Yes it clarifies it greatly. So you have the answer, just tell the writer what occurred and make a deal, hopefully on an if come basis...ie if we get this made then you get x percent of script fee...if they dont bless it then ya move on and pit it in a drawerT-Mobile, America's First Nationwide 4G Network
-------- Original message --------
Subject: Re: [screenwriters-261] Question re: screenwriting credit
From: Lee <[address removed]>
To: [address removed]
OK, let me start at the beginning...
A film making friend of mine has a book that is a collection of several modern noir-ish type short stories. My friend (who is a DP) indicated interest in several of the stories as potential next projects.
So, because they were short stories, I could write them out fairly quickly (about 2-3 hours) as screenplays. I did so with four of the stories. Once I completed the first three, we all talked about them, and for whatever reasons (logistical/story/etc) we passed on the them. But I wrote them, and have filed them, with no intention of pursuing the production of them.
But the last one, I also wrote it, but hated the ending. After brainstorming, I came up with an ending I did like. After discussing it further with my team, we decided that it was filmable, interesting enough, and based on our abilities & resources, we could actually do it.
So, the script is written... right or wrong, prudent or not, its done. There is nothing I could do to change that.
Now I am left with three options...
The first one is to file it away also without doing anything about it. But based on our discussion, my team & I feel it is worth pursuing.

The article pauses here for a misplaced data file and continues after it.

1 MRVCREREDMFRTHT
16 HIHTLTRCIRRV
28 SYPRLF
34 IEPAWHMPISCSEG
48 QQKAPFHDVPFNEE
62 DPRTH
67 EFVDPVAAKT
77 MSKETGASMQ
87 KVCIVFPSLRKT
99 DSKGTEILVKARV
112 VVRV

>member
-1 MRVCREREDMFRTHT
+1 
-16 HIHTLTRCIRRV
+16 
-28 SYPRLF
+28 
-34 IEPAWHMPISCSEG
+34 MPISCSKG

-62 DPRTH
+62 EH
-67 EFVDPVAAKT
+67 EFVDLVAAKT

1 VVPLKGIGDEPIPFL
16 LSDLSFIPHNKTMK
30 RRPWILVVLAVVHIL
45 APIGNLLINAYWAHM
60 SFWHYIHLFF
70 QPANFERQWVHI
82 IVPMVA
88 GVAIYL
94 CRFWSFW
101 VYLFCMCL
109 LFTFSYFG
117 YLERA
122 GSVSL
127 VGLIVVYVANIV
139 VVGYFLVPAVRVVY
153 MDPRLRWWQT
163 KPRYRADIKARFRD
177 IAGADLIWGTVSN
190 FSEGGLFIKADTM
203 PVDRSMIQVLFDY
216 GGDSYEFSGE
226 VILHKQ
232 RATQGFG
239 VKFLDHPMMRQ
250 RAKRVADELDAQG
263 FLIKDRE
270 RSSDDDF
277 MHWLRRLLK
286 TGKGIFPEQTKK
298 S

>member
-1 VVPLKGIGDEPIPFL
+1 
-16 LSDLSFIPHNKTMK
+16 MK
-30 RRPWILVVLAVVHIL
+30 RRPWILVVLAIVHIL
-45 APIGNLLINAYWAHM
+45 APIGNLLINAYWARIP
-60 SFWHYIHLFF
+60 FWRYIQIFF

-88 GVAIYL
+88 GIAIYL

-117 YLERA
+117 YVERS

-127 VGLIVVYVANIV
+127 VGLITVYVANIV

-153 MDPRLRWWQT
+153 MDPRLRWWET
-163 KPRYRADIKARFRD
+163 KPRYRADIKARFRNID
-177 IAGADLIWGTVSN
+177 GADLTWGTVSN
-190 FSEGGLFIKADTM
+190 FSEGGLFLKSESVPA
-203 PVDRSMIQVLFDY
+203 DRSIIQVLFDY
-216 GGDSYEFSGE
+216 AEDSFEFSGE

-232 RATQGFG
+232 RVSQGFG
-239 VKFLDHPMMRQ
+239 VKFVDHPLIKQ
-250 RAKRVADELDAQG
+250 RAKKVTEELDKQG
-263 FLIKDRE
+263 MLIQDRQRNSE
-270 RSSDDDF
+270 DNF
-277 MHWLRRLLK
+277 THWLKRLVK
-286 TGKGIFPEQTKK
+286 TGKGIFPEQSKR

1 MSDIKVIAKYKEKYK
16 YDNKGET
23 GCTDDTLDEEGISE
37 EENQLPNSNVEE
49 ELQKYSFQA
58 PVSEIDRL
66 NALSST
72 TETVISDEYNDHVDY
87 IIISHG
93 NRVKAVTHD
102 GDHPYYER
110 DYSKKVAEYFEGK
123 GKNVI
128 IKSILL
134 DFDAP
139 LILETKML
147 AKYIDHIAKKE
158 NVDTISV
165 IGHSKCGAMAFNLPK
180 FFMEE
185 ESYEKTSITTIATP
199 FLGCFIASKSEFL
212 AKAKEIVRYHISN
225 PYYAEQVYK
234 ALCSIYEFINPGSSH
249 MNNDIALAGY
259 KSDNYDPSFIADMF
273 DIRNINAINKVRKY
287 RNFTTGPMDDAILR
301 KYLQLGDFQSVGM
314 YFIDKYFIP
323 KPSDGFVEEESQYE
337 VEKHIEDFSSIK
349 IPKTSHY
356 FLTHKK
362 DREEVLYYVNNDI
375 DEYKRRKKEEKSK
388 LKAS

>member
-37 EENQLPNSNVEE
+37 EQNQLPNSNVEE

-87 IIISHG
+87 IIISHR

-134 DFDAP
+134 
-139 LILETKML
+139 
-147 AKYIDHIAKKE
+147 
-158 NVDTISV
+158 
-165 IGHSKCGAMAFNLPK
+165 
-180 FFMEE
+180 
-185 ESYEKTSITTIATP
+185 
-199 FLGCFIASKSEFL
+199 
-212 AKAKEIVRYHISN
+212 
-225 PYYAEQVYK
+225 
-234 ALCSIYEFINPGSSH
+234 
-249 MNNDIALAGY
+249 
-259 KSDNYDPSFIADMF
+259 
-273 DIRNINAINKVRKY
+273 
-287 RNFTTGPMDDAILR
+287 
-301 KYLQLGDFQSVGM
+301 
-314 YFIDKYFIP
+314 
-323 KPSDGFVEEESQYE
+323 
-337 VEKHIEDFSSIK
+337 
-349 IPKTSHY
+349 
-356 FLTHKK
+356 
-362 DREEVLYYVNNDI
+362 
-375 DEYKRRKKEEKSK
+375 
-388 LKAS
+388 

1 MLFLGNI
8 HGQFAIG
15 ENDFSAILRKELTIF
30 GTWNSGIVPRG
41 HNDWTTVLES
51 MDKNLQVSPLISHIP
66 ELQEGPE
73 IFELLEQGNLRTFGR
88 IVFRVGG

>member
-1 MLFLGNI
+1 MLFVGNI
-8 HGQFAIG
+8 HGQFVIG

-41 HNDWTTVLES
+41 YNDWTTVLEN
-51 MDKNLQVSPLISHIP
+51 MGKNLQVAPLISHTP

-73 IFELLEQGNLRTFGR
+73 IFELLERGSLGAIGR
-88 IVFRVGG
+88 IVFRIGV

The second option is to not contact the writer. Now based on an entirely different ending, and how easily it would to re-work the part he did write & I used, I have no doubt if we produced the story, he nor his publishing house would ever know. I am telling you that the ending to his story is very specific, and ours has nothing at all to do with his idea.
The final option was to do whats right, and actually contact the writer about using the part of the story that is his but also letting him know that we changed the ending. Of course he would have the option to either bless our project, or refuse us rights. If he refused, I would move on to a different project.
As of right now, our desire is to pursue the last option, to get his permission. That falls outside of what I have had to do as a producer in the past, as all of the projects I have worked on before were things where someone involved with the production also wrote the story. This would be the first time I was using a story by someone I didn't know.
My goal is not to steal someone else's work, or trick anyone or anything like that. If I asked permission and he said "no", I have enough other ideas that I would have plenty else to work on instead.
I also don't believe I have done anything "wrong" by simply writing a script based on a story I don't own, either legally or ethically. If I now tried to either produce the script or sell it, obviously that would be different. But so far, all I have is words on a page, and done only to determine if it was even something I'd be interested in at all.
If I am truly wrong for writing out what was already in my head, I don't know what to do about it now.
So based on all of that, and because we decided we are interested in gaining film rights to the story, I guess my biggest question is how to approach the writer with our idea of deleting his ending to the story, and inserting our own.
Does that things a bit more clear?
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